Coincidentally, the latest issue of Quarterly Review of Biology, which contains Michael Behe’s paper on microbial evolution in the lab, also has a strong critique of Behe’s ideas about “irreducible complexity” by a group of Belgian philosophers headed by Maarten Boudry. Their paper is called called “Irreducible incoherence and intelligent design: a look into the conceptual toolbox of a pseudoscience”, and you can find a free copy here or here.
The main idea is that Behe (and other ID advocates) have gone back and forth between two views of irreducible complexity to avoid being pinned down and refuted with data. Here’s Behe’s notion of irreducible complexity, as defined in his book Darwin’s Black Box:
I mean a single system composed of several well-matched, interacting parts that contribute to the basic function, wherein the removal of any one of the parts causes the system to effectively cease functioning. An irreducibly complex system cannot be produced directly (that is, by continuously improving the initial function, which continues to work by the same mechanism) by slight, successive modifications of a precursor system, because any precursor to an irreducibly complex system that is missing a part is by definition non-functional. An irreducibly complex biological system, if there is such a thing, would be a powerful challenge to Darwinian evolution
(Behe 2006, p. 39)
As most of us know, Behe maintains that such irreducibly complex (IC) systems supposedly could not evolve in an adaptive, step-by-step Darwinian way, since the adaptive function supposedly appears only at the end of the process. Ergo an intervening intelligent designer (aka Jesus) must be responsible for such systems.
Boudy et. al, however, show that Behe and his minions have used two distinct interpretations of this notion:
To be sure, it is not difficult to find examples of biochemical systems in which the removal of just one part damages the whole system. But consider Behe’s phrases “effectively ceases functioning” and “by definition non-functional.” There are two possible reconstructions of his definition: 1) the term “functioning” refers exclusively to the basic function currently performed by the whole system (e.g., the rotary motion of the bacterial flagellum) and does not pertain to other possible functions, in other contexts, when one or more components are removed; and 2) the phrases “effectively ceases functioning” and “non-functional” include any function that the impaired system or one of its components may perform in other contexts. In principle, it is not very hard to discover whether a system exhibits IC in the first, weak sense. Leaving aside the ambiguity regarding the natural “parts” into which the system must be decomposed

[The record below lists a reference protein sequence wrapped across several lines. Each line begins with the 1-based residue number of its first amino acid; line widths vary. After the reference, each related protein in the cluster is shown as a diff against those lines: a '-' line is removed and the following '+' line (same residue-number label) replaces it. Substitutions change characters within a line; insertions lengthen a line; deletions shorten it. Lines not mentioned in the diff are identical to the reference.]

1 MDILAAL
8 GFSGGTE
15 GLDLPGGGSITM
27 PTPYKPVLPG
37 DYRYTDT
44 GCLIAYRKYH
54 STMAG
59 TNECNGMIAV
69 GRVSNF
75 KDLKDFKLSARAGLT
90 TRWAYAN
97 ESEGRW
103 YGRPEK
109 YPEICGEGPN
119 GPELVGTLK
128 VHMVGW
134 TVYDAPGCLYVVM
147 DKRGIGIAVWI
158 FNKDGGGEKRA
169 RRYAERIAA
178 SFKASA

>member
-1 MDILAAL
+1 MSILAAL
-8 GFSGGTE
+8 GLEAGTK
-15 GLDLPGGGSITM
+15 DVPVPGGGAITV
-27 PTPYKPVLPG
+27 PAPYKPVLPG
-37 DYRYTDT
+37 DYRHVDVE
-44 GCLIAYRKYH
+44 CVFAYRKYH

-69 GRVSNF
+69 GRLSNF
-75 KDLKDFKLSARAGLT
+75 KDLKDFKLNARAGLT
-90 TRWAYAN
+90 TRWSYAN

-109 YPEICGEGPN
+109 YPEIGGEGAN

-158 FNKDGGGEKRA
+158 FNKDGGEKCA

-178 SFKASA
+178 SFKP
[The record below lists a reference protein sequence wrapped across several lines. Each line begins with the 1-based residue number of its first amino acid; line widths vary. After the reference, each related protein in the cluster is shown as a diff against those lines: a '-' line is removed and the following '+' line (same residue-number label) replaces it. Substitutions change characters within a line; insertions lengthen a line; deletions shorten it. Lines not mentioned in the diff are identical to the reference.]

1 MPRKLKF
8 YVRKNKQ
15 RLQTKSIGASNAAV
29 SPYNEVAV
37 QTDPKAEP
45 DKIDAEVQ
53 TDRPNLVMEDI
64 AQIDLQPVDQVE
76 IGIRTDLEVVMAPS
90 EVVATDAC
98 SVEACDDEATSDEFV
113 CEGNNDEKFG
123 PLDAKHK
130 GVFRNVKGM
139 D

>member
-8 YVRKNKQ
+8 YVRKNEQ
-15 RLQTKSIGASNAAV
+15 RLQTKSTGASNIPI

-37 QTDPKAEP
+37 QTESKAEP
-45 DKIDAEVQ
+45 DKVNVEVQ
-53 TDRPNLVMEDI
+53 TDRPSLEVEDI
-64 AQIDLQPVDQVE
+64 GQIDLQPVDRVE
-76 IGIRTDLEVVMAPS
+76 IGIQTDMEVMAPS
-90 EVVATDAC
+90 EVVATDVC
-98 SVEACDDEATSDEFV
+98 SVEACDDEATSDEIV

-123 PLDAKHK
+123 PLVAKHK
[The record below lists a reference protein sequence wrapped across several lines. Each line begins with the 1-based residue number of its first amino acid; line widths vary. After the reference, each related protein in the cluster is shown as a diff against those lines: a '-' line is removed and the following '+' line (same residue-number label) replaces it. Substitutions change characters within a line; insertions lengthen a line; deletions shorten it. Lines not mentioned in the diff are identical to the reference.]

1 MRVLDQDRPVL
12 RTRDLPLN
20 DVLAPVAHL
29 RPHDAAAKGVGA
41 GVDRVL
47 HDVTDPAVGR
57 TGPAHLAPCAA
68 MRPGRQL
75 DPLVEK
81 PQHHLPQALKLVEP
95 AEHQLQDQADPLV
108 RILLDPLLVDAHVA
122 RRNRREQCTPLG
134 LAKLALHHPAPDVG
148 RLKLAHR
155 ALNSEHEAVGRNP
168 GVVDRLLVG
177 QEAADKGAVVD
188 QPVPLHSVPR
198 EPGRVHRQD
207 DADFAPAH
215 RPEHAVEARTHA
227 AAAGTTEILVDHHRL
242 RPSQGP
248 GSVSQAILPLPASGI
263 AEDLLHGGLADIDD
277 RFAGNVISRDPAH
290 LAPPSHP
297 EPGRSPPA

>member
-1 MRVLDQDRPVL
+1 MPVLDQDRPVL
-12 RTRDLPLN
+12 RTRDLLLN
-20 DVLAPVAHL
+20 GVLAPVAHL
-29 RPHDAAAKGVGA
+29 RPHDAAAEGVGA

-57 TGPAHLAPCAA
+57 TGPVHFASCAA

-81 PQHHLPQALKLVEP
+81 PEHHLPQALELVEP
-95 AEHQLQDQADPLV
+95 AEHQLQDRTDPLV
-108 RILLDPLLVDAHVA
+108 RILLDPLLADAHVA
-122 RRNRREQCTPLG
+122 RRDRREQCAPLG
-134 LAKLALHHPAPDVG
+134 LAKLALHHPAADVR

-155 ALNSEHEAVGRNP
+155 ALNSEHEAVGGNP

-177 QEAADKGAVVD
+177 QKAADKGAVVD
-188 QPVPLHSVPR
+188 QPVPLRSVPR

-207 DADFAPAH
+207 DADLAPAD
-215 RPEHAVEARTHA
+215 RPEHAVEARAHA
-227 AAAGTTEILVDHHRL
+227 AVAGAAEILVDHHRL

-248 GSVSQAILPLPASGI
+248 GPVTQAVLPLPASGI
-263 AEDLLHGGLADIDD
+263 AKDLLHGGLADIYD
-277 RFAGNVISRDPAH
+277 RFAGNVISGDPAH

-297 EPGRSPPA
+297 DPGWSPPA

(Dunkelberg 2003; Sober 2008, pp. 135-160)
, it suffices to knock out these parts one after the other to see if the system can still perform its basic function. Again, evolution by natural selection is perfectly capable of producing complex functional systems exhibiting IC in this weak sense.
. . .
In fact, only an IC system in the second, strong sense would be
to evolutionary theory, because it would rule out evolutionary precursor systems and function shifts of the system’s components. However, it is hard to see how Behe could even begin to demonstrate the existence of such a system without defaulting to the classical “argument from ignorance”
(Pigliucci 2002, p. 67)
. Interestingly, Behe has disingenuously taken advantage of this very ambiguity in answering his critics.
Boudry et al. then recount the history of Behe’s evasions about these two senses and show that “clarifications” by others such as Dembski have in fact made matters worse. It turns out that there are simply no data that Behe and his followers would accept as showing a real Darwinian origin of the biochemical systems they see as “irreducibily complex”. During his testimony at the Dover trial, for example, Behe demanded more than just plausible Darwinian scenarios for the origin of IC; he said he wanted this:
Not only would I need a step-by-step, mutation by mutation analysis, I would also want to see relevant information such as what is the population size of the organism in which these mutations are occurring, what is the selective
value for the mutation, are there any detrimental effects of the mutation, and many other such questions.
No bloody way can evolutionists ever provide that kind of data for systems that evolved in the distant past!
If you’re interested in the notion of “irreducible complexity”, and want an up-to-date analysis of its scientific and philosophical problems, Boudry et al. is a good summary for the layperson.
Boudry, M., S. Blancke, and J. Braeckman. 2010. Irreducible incoherence and intelligent design: a look into the conceptual toolbox of a pseudoscience. Quart. Rev. Biol. 85:473-477.